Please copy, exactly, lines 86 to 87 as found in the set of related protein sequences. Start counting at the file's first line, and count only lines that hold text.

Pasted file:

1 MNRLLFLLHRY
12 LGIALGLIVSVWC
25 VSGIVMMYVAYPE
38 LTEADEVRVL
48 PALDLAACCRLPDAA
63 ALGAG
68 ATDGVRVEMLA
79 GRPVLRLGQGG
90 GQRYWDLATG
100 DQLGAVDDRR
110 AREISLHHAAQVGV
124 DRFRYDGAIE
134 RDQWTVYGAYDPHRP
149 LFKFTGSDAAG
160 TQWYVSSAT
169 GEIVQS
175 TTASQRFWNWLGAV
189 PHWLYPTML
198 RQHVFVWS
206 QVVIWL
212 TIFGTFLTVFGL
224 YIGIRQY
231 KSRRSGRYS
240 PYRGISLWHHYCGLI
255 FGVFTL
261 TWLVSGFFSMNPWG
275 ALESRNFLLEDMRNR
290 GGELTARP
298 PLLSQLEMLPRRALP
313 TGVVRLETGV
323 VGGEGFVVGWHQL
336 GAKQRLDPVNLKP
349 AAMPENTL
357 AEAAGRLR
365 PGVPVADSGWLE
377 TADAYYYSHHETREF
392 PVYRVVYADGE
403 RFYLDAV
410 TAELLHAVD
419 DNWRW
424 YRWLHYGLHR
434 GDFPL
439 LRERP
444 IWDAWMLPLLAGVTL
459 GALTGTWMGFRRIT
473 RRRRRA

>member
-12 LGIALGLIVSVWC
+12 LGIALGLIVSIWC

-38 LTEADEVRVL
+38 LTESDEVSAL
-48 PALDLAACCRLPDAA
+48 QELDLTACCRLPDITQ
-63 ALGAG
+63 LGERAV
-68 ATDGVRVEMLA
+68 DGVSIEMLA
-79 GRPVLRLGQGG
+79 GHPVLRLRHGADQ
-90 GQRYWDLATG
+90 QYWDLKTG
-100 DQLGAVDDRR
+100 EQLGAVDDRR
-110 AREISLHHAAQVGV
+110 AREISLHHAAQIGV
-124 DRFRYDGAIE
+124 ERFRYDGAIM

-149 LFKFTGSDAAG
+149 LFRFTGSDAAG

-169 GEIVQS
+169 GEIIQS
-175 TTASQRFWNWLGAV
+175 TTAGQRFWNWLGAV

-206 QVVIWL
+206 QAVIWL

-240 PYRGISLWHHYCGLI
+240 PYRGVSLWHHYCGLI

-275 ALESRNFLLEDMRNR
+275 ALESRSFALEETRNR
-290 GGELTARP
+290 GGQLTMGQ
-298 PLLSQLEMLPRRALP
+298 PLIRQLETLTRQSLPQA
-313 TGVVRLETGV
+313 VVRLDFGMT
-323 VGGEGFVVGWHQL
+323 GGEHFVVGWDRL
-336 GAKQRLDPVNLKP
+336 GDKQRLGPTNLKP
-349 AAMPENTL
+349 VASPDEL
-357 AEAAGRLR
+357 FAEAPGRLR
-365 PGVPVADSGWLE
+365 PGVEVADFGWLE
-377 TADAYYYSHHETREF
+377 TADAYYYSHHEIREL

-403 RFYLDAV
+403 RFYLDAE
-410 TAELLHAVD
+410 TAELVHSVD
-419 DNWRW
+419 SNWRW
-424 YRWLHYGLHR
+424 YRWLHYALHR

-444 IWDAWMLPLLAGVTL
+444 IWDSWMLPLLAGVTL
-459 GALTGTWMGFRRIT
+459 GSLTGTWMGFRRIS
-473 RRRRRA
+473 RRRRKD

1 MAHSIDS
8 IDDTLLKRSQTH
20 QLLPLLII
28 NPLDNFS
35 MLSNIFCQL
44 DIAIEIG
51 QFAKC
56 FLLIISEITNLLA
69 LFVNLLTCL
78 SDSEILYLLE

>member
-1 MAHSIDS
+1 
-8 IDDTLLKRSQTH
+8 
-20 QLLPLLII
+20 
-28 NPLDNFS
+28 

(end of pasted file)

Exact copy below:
-323 VGGEGFVVGWHQL
+323 GGEHFVVGWDRL